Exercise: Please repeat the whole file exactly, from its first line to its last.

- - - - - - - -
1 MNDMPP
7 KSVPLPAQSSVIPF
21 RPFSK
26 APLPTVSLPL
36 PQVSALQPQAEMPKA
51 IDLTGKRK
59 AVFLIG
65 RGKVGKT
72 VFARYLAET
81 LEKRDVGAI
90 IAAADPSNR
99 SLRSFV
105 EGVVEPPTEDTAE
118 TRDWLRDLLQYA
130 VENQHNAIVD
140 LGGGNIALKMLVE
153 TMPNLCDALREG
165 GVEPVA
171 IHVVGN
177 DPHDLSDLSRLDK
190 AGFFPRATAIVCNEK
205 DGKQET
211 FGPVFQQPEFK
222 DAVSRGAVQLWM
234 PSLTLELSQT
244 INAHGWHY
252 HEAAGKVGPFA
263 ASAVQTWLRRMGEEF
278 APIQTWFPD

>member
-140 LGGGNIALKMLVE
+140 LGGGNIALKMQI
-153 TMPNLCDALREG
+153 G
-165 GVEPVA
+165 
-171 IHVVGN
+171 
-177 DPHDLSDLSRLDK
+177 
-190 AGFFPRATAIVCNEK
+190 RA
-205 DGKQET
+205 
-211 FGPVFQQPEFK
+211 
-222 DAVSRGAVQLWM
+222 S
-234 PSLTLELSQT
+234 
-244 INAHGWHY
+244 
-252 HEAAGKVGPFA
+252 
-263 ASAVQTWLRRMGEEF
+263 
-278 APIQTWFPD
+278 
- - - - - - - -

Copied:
1 MNDMPP
7 KSVPLPAQSSVIPF
21 RPFSK
26 APLPTVSLPL
36 PQVSALQPQAEMPKA
51 IDLTGKRK
59 AVFLIG
65 RGKVGKT
72 VFARYLAET
81 LEKRDVGAI
90 IAAADPSNR
99 SLRSFV
105 EGVVEPPTEDTAE
118 TRDWLRDLLQYA
130 VENQHNAIVD
140 LGGGNIALKMLVE
153 TMPNLCDALREG
165 GVEPVA
171 IHVVGN
177 DPHDLSDLSRLDK
190 AGFFPRATAIVCNEK
205 DGKQET
211 FGPVFQQPEFK
222 DAVSRGAVQLWM
234 PSLTLELSQT
244 INAHGWHY
252 HEAAGKVGPFA
263 ASAVQTWLRRMGEEF
278 APIQTWFPD

>member
-140 LGGGNIALKMLVE
+140 LGGGNIALKMQI
-153 TMPNLCDALREG
+153 G
-165 GVEPVA
+165 
-171 IHVVGN
+171 
-177 DPHDLSDLSRLDK
+177 
-190 AGFFPRATAIVCNEK
+190 RA
-205 DGKQET
+205 
-211 FGPVFQQPEFK
+211 
-222 DAVSRGAVQLWM
+222 S
-234 PSLTLELSQT
+234 
-244 INAHGWHY
+244 
-252 HEAAGKVGPFA
+252 
-263 ASAVQTWLRRMGEEF
+263 
-278 APIQTWFPD
+278 